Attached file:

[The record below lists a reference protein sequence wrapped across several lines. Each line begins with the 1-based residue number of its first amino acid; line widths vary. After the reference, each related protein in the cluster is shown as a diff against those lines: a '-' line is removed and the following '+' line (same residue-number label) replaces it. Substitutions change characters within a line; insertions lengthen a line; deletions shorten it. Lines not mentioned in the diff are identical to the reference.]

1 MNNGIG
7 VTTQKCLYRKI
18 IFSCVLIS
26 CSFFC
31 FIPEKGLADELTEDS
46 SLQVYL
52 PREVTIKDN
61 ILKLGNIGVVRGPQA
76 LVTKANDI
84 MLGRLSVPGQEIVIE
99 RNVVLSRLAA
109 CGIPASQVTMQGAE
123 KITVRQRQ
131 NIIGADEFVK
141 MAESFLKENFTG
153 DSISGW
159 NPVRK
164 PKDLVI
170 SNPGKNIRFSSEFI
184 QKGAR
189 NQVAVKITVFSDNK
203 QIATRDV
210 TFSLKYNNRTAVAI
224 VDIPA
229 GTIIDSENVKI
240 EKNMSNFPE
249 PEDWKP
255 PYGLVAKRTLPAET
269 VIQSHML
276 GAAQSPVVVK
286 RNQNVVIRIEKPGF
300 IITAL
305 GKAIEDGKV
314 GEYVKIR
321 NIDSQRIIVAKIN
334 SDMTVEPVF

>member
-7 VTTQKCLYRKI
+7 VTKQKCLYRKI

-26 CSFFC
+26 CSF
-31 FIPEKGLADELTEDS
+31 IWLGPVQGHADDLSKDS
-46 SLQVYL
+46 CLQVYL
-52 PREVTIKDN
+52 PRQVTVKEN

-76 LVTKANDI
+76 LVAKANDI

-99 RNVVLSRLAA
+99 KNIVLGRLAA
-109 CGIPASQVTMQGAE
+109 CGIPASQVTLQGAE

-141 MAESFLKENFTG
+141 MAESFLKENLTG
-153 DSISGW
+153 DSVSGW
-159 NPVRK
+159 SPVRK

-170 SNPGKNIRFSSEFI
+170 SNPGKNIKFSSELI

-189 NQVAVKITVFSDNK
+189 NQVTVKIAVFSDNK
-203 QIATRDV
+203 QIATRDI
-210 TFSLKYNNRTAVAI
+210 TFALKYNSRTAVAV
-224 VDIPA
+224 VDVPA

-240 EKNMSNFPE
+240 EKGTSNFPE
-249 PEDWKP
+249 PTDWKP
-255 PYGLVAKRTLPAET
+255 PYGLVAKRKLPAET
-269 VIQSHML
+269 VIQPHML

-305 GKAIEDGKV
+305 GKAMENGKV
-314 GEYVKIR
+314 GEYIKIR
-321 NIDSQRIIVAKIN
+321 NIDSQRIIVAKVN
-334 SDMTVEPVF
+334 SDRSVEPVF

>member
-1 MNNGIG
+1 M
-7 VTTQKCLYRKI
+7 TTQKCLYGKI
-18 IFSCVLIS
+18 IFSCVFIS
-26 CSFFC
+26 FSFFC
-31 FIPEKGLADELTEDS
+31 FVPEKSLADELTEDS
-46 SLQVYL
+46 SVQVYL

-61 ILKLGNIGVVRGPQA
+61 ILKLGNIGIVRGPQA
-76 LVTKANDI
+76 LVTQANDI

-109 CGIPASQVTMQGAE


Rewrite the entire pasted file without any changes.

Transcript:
[The record below lists a reference protein sequence wrapped across several lines. Each line begins with the 1-based residue number of its first amino acid; line widths vary. After the reference, each related protein in the cluster is shown as a diff against those lines: a '-' line is removed and the following '+' line (same residue-number label) replaces it. Substitutions change characters within a line; insertions lengthen a line; deletions shorten it. Lines not mentioned in the diff are identical to the reference.]

1 MNNGIG
7 VTTQKCLYRKI
18 IFSCVLIS
26 CSFFC
31 FIPEKGLADELTEDS
46 SLQVYL
52 PREVTIKDN
61 ILKLGNIGVVRGPQA
76 LVTKANDI
84 MLGRLSVPGQEIVIE
99 RNVVLSRLAA
109 CGIPASQVTMQGAE
123 KITVRQRQ
131 NIIGADEFVK
141 MAESFLKENFTG
153 DSISGW
159 NPVRK
164 PKDLVI
170 SNPGKNIRFSSEFI
184 QKGAR
189 NQVAVKITVFSDNK
203 QIATRDV
210 TFSLKYNNRTAVAI
224 VDIPA
229 GTIIDSENVKI
240 EKNMSNFPE
249 PEDWKP
255 PYGLVAKRTLPAET
269 VIQSHML
276 GAAQSPVVVK
286 RNQNVVIRIEKPGF
300 IITAL
305 GKAIEDGKV
314 GEYVKIR
321 NIDSQRIIVAKIN
334 SDMTVEPVF

>member
-7 VTTQKCLYRKI
+7 VTKQKCLYRKI

-26 CSFFC
+26 CSF
-31 FIPEKGLADELTEDS
+31 IWLGPVQGHADDLSKDS
-46 SLQVYL
+46 CLQVYL
-52 PREVTIKDN
+52 PRQVTVKEN

-76 LVTKANDI
+76 LVAKANDI

-99 RNVVLSRLAA
+99 KNIVLGRLAA
-109 CGIPASQVTMQGAE
+109 CGIPASQVTLQGAE

-141 MAESFLKENFTG
+141 MAESFLKENLTG
-153 DSISGW
+153 DSVSGW
-159 NPVRK
+159 SPVRK

-170 SNPGKNIRFSSEFI
+170 SNPGKNIKFSSELI

-189 NQVAVKITVFSDNK
+189 NQVTVKIAVFSDNK
-203 QIATRDV
+203 QIATRDI
-210 TFSLKYNNRTAVAI
+210 TFALKYNSRTAVAV
-224 VDIPA
+224 VDVPA

-240 EKNMSNFPE
+240 EKGTSNFPE
-249 PEDWKP
+249 PTDWKP
-255 PYGLVAKRTLPAET
+255 PYGLVAKRKLPAET
-269 VIQSHML
+269 VIQPHML

-305 GKAIEDGKV
+305 GKAMENGKV
-314 GEYVKIR
+314 GEYIKIR
-321 NIDSQRIIVAKIN
+321 NIDSQRIIVAKVN
-334 SDMTVEPVF
+334 SDRSVEPVF

>member
-1 MNNGIG
+1 M
-7 VTTQKCLYRKI
+7 TTQKCLYGKI
-18 IFSCVLIS
+18 IFSCVFIS
-26 CSFFC
+26 FSFFC
-31 FIPEKGLADELTEDS
+31 FVPEKSLADELTEDS
-46 SLQVYL
+46 SVQVYL

-61 ILKLGNIGVVRGPQA
+61 ILKLGNIGIVRGPQA
-76 LVTKANDI
+76 LVTQANDI

-109 CGIPASQVTMQGAE